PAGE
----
The importance of Disclosure Law (Part 2 of 2)
In last week’s article called Buyer Beware, we looked at a dream home that had more than a view, but a slew of major issues discovered during a home inspection: Radon, Septic and a mold-like substance. This brings us back to the Seller’s obligation and disclosure.
While the Seller in this case may not have known about the issues discovered in the home inspection, once it’s found, it becomes important to disclose them to future buyers.
Seller’s Disclosure is crucial and varies by state. In Pennsylvania, the law states the Sellers disclose and that’s done through the Seller’s Disclosure form. The form used is the Seller’s Property Disclosure Statement.
Here’s a segment of the PA Code for Sellers:
“A seller must disclose to a buyer all known material defects about property being sold that are not readily observable. This disclosure statement is designed to assist the seller in complying with disclosure requirements and to assist the buyer in evaluating the property being considered.
This statement discloses the seller’s knowledge of the condition of the property as of the date signed by the seller and is not a substitute for any inspections or warranties that the buyer may wish to obtain. This statement is not a warranty of any kind by the seller or a warranty or representation by any listing real estate broker, any selling real estate broker or their agents. The buyer is encouraged to address concerns about the condition of the property that may not be included in this statement. This statement does not relieve the seller of the obligation to disclose a material defect that may not be addressed on this form.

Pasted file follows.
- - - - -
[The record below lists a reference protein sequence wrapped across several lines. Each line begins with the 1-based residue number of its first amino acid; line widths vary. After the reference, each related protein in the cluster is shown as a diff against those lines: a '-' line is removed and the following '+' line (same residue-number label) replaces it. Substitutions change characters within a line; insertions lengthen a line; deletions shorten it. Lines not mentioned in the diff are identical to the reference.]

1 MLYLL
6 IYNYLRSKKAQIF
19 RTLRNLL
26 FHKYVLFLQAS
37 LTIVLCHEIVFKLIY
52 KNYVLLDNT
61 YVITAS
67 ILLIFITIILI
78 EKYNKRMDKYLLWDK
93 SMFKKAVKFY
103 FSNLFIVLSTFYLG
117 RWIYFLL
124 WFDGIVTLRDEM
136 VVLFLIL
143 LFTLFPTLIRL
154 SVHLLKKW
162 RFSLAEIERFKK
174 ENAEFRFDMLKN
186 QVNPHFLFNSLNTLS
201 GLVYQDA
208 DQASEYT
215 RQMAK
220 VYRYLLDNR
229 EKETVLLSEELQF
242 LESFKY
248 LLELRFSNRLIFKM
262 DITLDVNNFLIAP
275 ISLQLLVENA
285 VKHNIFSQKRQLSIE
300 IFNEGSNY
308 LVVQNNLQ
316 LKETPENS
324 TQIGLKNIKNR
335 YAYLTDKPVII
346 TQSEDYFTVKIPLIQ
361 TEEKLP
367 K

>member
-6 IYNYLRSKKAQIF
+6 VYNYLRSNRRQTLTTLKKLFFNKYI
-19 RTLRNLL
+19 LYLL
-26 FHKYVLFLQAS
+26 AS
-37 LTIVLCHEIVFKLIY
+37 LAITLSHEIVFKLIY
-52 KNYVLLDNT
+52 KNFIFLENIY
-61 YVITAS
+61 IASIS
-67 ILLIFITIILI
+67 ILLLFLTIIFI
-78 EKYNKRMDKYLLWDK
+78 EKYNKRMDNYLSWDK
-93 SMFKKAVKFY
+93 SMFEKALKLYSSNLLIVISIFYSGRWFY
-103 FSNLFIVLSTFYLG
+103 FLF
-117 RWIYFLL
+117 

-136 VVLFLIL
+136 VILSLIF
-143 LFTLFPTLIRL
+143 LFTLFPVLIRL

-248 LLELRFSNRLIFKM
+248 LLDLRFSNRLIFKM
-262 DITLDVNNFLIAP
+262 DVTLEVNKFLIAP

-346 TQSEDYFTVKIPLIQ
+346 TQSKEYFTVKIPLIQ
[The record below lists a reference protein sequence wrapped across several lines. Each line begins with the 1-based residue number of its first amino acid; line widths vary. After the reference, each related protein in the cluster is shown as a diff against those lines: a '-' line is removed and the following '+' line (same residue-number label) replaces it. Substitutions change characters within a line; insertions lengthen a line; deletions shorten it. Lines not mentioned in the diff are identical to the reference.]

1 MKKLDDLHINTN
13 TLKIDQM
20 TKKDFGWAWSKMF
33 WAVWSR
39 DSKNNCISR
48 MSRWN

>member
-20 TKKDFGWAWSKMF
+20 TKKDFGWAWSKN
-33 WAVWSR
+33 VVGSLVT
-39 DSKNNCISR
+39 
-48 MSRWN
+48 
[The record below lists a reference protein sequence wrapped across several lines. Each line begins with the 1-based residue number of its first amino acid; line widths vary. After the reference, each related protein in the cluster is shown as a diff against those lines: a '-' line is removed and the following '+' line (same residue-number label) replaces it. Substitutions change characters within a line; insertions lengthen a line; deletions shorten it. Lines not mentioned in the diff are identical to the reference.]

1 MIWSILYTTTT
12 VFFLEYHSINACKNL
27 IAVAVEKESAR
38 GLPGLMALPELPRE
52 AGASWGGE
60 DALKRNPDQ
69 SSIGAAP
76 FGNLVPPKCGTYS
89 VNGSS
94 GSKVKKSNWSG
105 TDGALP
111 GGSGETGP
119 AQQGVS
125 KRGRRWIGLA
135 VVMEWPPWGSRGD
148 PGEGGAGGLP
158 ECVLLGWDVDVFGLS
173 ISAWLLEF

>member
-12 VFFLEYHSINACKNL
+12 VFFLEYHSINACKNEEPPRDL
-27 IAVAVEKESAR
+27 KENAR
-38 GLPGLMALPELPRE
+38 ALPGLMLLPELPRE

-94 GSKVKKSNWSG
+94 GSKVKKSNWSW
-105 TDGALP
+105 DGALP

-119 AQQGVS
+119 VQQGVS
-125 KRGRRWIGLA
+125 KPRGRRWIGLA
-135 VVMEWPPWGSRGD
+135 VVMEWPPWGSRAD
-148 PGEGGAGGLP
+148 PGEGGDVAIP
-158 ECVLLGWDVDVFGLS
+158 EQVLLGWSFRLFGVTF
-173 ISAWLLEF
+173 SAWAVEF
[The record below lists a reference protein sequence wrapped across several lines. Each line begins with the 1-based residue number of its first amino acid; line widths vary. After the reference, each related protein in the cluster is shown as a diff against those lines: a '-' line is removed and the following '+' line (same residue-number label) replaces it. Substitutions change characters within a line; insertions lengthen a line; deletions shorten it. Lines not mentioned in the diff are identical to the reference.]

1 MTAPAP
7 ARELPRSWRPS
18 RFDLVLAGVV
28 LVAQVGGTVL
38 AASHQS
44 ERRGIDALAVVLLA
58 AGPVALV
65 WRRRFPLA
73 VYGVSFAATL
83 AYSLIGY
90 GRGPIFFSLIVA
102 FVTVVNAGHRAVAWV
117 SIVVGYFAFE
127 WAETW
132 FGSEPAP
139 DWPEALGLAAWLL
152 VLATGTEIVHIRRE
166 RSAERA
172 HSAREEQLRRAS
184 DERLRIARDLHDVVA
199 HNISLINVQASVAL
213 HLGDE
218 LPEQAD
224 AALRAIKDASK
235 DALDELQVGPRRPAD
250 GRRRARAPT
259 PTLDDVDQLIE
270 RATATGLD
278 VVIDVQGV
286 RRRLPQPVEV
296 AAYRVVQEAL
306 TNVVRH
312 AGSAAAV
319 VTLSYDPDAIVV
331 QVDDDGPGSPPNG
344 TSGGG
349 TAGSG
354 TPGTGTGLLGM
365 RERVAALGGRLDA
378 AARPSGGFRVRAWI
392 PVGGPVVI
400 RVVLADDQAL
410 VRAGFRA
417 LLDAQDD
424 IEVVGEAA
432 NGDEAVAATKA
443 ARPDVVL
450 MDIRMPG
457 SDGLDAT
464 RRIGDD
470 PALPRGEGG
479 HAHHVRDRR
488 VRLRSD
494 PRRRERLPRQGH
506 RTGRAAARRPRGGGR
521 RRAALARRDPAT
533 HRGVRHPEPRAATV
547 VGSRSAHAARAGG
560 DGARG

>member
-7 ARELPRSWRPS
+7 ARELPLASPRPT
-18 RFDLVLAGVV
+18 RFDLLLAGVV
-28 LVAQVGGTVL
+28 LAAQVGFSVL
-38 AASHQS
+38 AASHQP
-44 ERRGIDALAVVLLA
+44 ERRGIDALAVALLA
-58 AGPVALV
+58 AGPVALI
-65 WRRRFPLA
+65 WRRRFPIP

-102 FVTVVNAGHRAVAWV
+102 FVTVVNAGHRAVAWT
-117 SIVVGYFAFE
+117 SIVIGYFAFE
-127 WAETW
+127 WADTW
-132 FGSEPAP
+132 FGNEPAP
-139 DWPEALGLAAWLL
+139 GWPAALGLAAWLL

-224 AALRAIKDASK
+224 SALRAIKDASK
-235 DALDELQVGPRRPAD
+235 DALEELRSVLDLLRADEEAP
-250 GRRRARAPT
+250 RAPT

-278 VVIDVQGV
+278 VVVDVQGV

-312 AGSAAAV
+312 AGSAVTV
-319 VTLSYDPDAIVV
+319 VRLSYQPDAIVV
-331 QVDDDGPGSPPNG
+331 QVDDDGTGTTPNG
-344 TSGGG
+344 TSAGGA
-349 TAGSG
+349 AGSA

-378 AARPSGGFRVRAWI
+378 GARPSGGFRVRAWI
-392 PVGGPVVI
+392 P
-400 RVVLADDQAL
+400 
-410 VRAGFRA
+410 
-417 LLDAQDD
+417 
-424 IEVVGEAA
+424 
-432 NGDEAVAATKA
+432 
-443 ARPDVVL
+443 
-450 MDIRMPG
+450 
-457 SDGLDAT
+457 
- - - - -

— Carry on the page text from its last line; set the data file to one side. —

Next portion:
A material defect is a problem with the property or any portion of it that would have a significant adverse impact on the value of the residential real property or that involves an unreasonable risk to people on the land. The fact that a structural element, system or subsystem is near, at or beyond the end of its normal useful life is not by itself a material defect.”
SOURCE: § 35.335a. PA – Seller property disclosure statement
In this situation, the Sellers Disclosure changes upon discovery of this information. When the Buyer shares the inspection report(s) with a Seller, the Seller is now knowledgeable. The Seller’s Agent may also be knowledgeable after an inspection when reports are shared. It creates an obligation for the agent to have their Seller update the Seller’s Disclosure.
“The seller alone is responsible for the accuracy of the information contained in this statement. The seller shall cause the buyer to be notified in writing of any information supplied on this form that is rendered inaccurate by a change in the condition of the property following the completion of this form.”
Sellers, if you find your property has Radon, Water, Termite, Mold, other environmental issues, defects, etc – you MUST disclose. Other issues that developed over your ownership, disclose. An issue that was corrected in the past, disclose. And it’s VERY important to disclose IF new conditions are discovered as in the case an inspection report reveals new information where a current buyer in contract breaks or releases the agreement of sale. The future Buyer needs to know this discovery and any corrections made since the inspection.
Always consult the PA Code and a qualified real estate attorney. Sellers Disclose, Buyer Beware.
Sellers: Disclose, Disclose, Disclose!
Buyers: Caveat Emptor – Buyer Beware!